The other semi-finalists for the Presidential Lingkod Bayan Award, group category, are Hope Behind Bars Project of the Bataan Peninsula State University and Outpatient Drug Treatment and Rehabilitation Center of the Baguio General Hospital and Medical Center.

Other semi-finalists for the Dangal ng Bayan Award are Administrative Aide I John Laumoc Alcazarin of the Municipal Government of Numancia, Aklan; Medical Technologist I Lucia Jacinta Santiago Benter of the Municipal Government of La Trinidad, Benguet; Instructor I Don Sean Arvie Valenzuela Buencamino of the Aurora State College of Technology; Master Teacher I Ma. Theresa Hermoso Criste of the Department of Education-Schools Division of Cavite; Medical Specialist III Dr. Jose Jonas Diño Del Rosario of the Philippine General Hospital, University of the Philippines, Manila; Teacher II Sherwyne Tubal Manlangit of the Cagraray Elementary School, Catanduanes; Administrative Aide III Aquilino Ronquillo Mapili Jr. of the Municipal Government of San Jose, Occidental Mindoro; Education Program Specialist II Markson Bosquillos Mejia of the Department of Education-Schools Division of Sorsogon City; and Head Teacher III Analyn Climaco Perez of the Dina-ut Elementary School, Aklan.

The CSC also confers the Pag-asa Award to an individual or group of individuals for outstanding contributions resulting from an idea or performance which directly benefit more than one department of the government, though not of such an extraordinary degree as to merit the Presidential Lingkod Bayan Award.

In a statement, the CSC said the gathering of feedback aims to ensure that only those deserving will be conferred with the highest recognition given to state employees. The CSC added it would accept feedbacks on the semi-finalists until 15 September 2021.



Intending to revive its Resident Ombudsmen Program, the Office of the Ombudsman (OMB) inked a Memorandum of Agreement (MOA) with the Commission on Audit (COA) and the Department of Justice (DOJ) to designate state prosecutors and auditors as resident ombudsmen in selected government agencies that are perceived to be graft-ridden.

COA Chairperson Michael G. Aguinaldo, DOJ Secretary Menardo I. Guevarra, and Ombudsman Samuel R. Martires signed the MOA on 08 September 2021 to "synergize the investigatory powers of the Ombudsman, DOJ, and COA in the implementation of corruption prevention measures and to act on complaints and reports of corrupt activities, thus aiding the Ombudsman and COA to carry out their respective mandates while also serving as a supplemental tool for the DOJ to attain the purposes of the Task Force Against Corruption which it is spearheading."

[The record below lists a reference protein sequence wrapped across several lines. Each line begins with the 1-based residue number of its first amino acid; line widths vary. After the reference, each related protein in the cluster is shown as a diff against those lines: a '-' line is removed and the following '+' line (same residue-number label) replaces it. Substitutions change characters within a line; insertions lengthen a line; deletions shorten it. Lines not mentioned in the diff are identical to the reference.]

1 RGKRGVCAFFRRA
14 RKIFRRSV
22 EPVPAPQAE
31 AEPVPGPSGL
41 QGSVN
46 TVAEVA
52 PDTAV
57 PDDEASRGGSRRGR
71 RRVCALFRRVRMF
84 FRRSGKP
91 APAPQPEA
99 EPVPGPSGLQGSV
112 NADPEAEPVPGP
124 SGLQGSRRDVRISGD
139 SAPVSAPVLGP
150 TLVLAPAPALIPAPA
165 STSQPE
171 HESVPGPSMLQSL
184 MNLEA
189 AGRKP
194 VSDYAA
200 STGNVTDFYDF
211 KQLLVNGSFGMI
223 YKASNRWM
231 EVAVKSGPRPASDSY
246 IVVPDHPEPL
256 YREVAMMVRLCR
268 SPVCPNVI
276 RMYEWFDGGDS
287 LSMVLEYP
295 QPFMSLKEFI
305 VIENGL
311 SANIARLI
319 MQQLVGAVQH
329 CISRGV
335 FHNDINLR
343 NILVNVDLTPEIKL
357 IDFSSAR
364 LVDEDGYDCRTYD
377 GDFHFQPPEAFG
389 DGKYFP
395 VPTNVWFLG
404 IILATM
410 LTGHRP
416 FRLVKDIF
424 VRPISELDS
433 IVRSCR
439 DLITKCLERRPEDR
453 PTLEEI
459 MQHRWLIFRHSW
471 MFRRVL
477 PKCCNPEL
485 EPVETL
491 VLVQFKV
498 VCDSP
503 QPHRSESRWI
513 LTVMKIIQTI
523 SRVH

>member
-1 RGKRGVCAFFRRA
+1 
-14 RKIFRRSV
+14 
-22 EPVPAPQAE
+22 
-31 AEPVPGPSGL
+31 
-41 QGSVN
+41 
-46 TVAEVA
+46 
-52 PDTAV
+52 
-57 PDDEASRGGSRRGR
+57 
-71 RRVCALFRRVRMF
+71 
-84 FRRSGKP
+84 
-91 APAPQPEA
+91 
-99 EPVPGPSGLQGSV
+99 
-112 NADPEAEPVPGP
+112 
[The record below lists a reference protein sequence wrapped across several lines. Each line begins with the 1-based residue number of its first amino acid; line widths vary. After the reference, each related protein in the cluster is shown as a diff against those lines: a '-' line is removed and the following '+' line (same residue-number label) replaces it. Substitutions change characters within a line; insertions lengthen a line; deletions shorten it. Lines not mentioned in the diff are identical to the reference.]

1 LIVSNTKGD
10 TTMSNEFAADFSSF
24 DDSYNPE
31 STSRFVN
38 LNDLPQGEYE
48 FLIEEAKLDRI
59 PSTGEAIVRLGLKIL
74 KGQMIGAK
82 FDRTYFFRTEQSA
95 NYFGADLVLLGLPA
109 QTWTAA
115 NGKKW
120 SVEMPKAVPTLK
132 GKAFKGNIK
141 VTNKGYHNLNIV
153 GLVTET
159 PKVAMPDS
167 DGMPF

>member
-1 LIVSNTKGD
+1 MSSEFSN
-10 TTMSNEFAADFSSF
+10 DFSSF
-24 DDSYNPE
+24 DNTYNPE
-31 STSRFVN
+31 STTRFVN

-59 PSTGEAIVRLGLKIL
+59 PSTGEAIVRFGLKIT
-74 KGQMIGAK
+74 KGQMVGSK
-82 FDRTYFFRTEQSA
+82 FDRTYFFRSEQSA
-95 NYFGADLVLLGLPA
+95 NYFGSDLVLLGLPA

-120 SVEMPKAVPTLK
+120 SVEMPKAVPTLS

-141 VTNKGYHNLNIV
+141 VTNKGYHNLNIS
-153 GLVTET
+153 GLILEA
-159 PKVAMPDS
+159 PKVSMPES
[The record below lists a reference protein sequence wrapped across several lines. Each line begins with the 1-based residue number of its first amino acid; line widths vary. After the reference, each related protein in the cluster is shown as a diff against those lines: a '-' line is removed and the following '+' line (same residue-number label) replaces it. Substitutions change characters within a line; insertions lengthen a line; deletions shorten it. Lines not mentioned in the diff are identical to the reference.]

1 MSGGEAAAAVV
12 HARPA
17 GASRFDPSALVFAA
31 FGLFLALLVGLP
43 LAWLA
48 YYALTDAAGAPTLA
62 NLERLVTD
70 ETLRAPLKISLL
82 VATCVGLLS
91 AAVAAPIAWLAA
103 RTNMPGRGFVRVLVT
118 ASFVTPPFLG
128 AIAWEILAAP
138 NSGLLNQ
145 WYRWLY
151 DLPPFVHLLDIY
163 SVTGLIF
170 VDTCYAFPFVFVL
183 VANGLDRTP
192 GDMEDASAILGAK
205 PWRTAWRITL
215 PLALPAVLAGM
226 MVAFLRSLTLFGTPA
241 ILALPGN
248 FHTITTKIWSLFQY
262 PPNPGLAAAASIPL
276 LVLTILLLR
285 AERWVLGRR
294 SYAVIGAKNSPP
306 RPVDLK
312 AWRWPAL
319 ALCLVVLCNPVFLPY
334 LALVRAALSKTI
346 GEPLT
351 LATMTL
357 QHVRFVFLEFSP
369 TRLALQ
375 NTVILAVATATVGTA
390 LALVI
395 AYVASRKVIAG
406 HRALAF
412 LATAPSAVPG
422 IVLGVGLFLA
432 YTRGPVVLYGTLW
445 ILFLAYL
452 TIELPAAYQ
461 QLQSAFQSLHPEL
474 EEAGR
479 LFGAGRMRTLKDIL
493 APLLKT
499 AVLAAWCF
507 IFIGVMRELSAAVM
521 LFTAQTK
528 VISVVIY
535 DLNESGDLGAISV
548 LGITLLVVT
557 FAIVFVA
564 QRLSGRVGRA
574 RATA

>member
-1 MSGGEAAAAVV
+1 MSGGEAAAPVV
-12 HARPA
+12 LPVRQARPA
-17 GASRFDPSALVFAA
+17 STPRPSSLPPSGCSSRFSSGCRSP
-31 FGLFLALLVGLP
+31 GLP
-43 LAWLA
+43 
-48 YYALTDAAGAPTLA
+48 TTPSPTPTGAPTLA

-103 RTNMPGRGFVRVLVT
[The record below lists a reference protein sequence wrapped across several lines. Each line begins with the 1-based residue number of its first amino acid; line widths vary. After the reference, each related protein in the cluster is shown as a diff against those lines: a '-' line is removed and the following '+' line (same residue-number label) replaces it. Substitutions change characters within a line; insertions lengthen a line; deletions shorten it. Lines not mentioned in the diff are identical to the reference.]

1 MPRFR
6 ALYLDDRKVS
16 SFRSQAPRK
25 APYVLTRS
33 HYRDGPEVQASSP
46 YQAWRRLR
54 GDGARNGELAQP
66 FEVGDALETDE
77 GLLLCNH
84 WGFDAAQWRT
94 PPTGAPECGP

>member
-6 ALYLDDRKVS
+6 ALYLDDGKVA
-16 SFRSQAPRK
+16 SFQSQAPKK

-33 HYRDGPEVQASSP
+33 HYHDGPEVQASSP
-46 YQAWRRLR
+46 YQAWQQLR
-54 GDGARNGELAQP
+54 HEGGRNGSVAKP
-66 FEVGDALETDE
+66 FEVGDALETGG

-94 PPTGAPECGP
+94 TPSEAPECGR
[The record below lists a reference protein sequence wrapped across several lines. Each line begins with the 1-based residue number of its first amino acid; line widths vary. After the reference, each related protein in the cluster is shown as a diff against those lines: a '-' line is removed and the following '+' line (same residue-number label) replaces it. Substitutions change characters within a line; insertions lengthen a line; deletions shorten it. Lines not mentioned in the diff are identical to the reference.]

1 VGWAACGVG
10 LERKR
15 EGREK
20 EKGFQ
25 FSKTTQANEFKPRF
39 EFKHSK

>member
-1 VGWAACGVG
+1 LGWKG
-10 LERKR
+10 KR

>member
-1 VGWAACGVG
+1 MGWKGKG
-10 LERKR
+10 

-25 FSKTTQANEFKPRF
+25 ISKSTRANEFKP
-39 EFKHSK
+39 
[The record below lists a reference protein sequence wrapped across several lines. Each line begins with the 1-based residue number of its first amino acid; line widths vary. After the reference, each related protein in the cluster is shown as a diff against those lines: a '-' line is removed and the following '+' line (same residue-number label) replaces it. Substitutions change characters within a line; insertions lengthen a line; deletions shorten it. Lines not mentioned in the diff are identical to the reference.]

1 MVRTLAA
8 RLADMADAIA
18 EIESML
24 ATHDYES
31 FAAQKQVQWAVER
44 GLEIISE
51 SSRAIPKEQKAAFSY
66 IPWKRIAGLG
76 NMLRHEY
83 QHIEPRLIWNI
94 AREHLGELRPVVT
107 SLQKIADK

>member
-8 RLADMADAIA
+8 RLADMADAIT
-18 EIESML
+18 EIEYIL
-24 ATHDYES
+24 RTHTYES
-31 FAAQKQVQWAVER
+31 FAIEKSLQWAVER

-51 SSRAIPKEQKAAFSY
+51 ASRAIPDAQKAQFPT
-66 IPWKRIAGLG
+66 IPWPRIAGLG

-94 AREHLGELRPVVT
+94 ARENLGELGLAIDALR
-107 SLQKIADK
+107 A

The OMB initiated the proposed MOA which stemmed from the inter-agency Task Force Against Corruption pursuant to President Rodrigo Duterte’s directive to the DOJ to create an inter-agency panel that will conduct a corruption investigation into the “entire government.”

The deputy/resident ombudsmen are expected to start deployment this month to the Department of Public Works and Highways (DPWH), the Bureau of Customs (BOC), the Bureau of Internal Revenue (BIR), Land Registration Authority (LRA), and Philippine Health Insurance Corp. (PhilHealth). Assignments may also be made to “other agencies that may be identified later on as graft-prone or with high corruption risk” until the termination of the MOA on 30 June 2022.

Under the MOA, the resident ombudsmen shall receive complaints against officials and employees of the office where they are deployed and shall endorse it to the Justice Secretary, the COA Chairperson, and the Ombudsman.

The previous Resident Ombudsman Program was implemented in 2001 under Administrative Order (AO) No. 10 urging all heads of agencies of government, including government-owned or controlled corporations, to install a Resident Ombudsman in their respective offices. Under AO 10, the Resident Ombudsman was deputized as Ombudsman investigator with the authority to conduct fact-finding inquiries in matters falling within the functions of the OMB. The duties and responsibilities of the then Resident Ombudsman included reporting anomalies, irregular acts, unethical conduct or illegal activities committed by officials and employees of the office and aiding the OMB in gathering evidence in cases under investigation by the OMB.